Canova: Innocence and Sin

17 December 2021 – 18 April 2022

Mart Roveroto
Corso Bettini 43
38068 Rovereto
Italy
www.mart.tn.it/

On the occasion of the second centenary of the artist's death, Mart is celebrating the legacy of one of the most important sculptors of all time - Antonio Canova (1757 - 1822). This large exhibition explores the modern relevance of his work in contemporary languages, from photography to more recent sculptural work, highlighting links, dialogues, continuity and juxtapositions.

Canova’s work encapsulates the eternal beauty ideal founded on principles of harmony, proportion and balance. Packed with references to the past, his quest was open to the future, leaving an aesthetic ideal legacy which has survived to our own day. With its over 200 works, the exhibition enquires into the influence this legacy has had on contemporary lexicons, showcasing some of the most significant artistic trends in the photography and sculpture spheres. This quest for a beauty ideal is taken in a range of different directions along the exhibition itinerary, from emulation to celebration, questioning and rejection.

In an exhibition dominated by black and white, the true centre-stage player is the body. Whilst some of the artists exhibited have chosen to idealise and aestheticise it, others have opted for an unconventional and ‘anti-Canovian’ beauty concept which contemplates and embraces its opposite. In both cases, the body is iconic. The exhibition winds through five sections in which work by Canova and contemporary artists cohabit. In the work of certain sculptors active in the last century, sculptural practice takes the form of demonstrations of artistry, technical virtuosity and a quest which constantly renews the Canova canon, keeping it topical. The exhibition's central space features evocative dialogues between Canova and the greatest nude photographers of the 20th century: Helmut Newton; Jean-Paul Goude, Robert Mapplethorpe, Edward Weston, Irving Penn, Horst P. Horst. A full-blown enquiry into perfection of technique and form. These are counterpointed in subsequent rooms by photographers who have taken an opposite approach, such as Miroslav Tichý, Jan Saudek and Joel-Peter Witkin. Finally a section of the exhibition focuses on the photographers who have focused their camera lenses on documenting and interpreting Canova's art: the Alinari brothers, Aurelio Amendola, Paolo Marton, Massimo Listri and Luigi Spina.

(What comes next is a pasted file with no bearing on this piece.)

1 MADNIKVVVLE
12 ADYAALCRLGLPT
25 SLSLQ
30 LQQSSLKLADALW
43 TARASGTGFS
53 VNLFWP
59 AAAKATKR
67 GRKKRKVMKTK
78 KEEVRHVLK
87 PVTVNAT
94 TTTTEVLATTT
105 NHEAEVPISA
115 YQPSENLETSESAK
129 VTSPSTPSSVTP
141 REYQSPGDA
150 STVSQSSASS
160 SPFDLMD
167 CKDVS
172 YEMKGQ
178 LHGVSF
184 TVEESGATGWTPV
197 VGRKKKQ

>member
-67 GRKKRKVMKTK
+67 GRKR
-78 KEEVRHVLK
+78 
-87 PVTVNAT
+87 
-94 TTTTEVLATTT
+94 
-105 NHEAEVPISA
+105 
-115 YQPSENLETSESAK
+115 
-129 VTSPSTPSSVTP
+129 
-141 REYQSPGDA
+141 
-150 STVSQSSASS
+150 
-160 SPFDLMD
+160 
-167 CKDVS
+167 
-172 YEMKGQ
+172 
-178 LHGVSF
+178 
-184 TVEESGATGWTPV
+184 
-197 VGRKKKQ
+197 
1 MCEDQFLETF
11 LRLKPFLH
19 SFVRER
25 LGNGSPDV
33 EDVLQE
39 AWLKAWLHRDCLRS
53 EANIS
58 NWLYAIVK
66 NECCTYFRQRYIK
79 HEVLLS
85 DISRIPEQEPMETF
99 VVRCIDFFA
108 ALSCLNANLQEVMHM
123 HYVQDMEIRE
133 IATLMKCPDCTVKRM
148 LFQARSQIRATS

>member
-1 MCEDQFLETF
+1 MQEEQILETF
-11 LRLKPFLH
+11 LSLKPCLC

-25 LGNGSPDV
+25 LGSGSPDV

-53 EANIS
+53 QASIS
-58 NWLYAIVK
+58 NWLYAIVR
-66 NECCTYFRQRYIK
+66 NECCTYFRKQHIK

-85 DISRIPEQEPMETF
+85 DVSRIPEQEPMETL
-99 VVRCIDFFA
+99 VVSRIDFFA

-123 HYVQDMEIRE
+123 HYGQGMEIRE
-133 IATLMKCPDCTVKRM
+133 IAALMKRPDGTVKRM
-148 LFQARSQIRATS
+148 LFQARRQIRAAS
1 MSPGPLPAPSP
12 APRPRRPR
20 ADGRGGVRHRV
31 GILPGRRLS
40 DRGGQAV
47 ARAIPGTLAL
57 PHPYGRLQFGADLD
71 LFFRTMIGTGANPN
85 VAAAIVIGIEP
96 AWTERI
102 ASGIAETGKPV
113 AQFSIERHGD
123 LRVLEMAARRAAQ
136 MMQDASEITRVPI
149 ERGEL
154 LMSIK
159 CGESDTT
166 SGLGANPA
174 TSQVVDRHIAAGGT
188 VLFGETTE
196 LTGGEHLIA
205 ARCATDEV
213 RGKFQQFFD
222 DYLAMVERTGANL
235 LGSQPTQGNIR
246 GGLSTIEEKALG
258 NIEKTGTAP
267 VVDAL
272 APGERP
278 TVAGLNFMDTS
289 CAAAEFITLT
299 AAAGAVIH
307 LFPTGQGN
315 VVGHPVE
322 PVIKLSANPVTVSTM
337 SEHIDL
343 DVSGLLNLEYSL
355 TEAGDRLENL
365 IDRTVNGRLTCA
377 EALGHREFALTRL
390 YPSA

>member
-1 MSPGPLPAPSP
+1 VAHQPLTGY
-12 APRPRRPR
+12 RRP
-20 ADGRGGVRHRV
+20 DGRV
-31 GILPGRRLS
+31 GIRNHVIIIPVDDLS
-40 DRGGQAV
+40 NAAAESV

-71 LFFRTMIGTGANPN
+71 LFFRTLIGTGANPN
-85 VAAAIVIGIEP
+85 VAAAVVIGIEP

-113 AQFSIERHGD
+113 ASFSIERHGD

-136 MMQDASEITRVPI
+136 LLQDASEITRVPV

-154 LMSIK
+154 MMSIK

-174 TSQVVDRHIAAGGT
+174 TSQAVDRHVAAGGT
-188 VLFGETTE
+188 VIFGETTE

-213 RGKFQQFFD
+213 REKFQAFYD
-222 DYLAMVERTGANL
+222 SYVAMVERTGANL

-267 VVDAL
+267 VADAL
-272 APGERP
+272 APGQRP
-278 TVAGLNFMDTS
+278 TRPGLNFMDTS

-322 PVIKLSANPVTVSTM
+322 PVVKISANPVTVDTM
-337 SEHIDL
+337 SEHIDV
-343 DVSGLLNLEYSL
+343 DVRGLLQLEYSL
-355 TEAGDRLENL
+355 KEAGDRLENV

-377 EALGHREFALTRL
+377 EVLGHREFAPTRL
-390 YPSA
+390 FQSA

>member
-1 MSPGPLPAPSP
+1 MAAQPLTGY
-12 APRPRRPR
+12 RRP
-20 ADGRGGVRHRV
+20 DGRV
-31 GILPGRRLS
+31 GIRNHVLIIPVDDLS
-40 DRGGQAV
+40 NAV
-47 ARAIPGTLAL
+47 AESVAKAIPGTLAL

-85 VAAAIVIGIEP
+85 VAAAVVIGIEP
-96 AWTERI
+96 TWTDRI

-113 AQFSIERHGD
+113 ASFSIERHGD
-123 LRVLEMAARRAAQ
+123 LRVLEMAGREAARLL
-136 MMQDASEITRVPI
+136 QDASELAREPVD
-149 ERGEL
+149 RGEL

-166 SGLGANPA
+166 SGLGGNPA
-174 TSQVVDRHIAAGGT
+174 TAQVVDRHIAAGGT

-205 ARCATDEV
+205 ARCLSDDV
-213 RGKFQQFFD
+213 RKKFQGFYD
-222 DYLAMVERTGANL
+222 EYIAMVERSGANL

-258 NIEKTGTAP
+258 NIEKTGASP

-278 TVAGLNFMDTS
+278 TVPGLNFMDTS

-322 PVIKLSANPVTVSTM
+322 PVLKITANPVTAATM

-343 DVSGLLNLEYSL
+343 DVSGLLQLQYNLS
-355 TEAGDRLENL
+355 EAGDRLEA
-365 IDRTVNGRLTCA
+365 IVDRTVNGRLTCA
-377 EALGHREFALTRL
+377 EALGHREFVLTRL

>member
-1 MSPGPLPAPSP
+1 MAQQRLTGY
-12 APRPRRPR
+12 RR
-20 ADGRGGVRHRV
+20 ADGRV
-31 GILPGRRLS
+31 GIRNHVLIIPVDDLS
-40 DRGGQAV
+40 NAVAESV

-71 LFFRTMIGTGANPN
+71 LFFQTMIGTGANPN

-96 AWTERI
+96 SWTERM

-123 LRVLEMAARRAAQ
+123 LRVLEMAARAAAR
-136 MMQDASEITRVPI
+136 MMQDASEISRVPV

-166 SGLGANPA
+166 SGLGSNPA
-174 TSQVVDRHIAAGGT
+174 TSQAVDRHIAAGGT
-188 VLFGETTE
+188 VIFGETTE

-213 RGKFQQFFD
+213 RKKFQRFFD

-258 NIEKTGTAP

In the centre of the fountain in the museum’s plaza, visitors view a work by sculptor Fabio Viale who has been subverting the classical masterpieces by tattooing them for a number of years.